The “Femme Fatale” segment on NoirWhale.com is designed to highlight the life and merits of exceptional film noir actresses. These women are the embodiment of the femme fatale archetype, and propel possibly the most recognizable and integral theme in the noir genre.
“I wish Frank Sinatra would just shut up and sing.”
Lauren Bacall was born to be a film noir femme fatale actress. Her trademark husky voice and sultry looks ignited the stage and screen of yesteryear, earning her high praise in every circle of film and high art. Born Betty Joan Perske in 1924, she first made a splash in the industry co-starring opposite Humphrey Bogart in To Have and Have Not (1944). She was so well received that she continued in the noir genre for many years, starring in such films as: The Big Sleep (1946), Dark Passage (1947), How to Marry a Millionaire (1953) with Marilyn Monroe, and Designing Woman (1957) with Gregory Peck. Here is a wonderful anecdote from LaurenBacall.com:
“During screen tests for To Have and Have Not (1944), Bacall was nervous. To minimize her quivering, she pressed her chin against her chest and to face the camera, tilted her eyes upward. This effect became known as “The Look”, Bacall’s trademark.”
It was during the filming of To Have and Have Not that Lauren began her relationship with Bogie, who was then still married to Mayo Methot. (Torrid affairs and femme fatales are inseparable). In the end Humphrey married Lauren at Malabar Farm in Ohio. She was 20, he was 45. They became bosom friends of Katherine Hepburn and Spencer Tracy during the filming of African Queen (1951). Before Bogie died from esophageal cancer in 1957, he and Lauren had two children together: Stephen and Leslie. Shortly after Bogart’s death, Lauren had a relationship with Frank Sinatra (which he ended after a scandal), and Lauren has written two autobiographies: Lauren Bacall By Myself (1978) and Now (1994).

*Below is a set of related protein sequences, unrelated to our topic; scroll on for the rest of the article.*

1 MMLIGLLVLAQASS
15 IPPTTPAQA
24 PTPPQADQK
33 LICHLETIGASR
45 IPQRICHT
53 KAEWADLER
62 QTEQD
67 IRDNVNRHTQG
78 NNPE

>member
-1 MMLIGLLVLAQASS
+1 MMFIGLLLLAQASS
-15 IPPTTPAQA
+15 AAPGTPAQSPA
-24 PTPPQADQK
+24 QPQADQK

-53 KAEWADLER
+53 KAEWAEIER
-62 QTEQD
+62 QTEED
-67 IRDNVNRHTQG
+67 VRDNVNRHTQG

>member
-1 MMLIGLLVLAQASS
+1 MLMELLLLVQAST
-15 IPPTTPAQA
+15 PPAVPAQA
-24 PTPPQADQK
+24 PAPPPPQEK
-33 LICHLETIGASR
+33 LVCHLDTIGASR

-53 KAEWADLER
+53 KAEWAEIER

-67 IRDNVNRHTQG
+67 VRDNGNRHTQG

In 1999, Bacall was ranked #20 of the 25 actresses on the 100 Years 100 Stars list by the American Film Institute. In 2009, she was selected by the Academy of Motion Picture Arts and Sciences to receive an Academy Honorary Award “in recognition of her central place in the Golden Age of motion pictures.”
Lauren Bacall has set the standard in the noir industry for the femme fatale archetype. Its invention is as much credited to her as it is to Dashiell Hammett.
“I think your whole life shows in your face and you should be proud of that.”
She’s the priceless centerpiece of the film noir genre, and as of March 10th 2012 she’s still alive.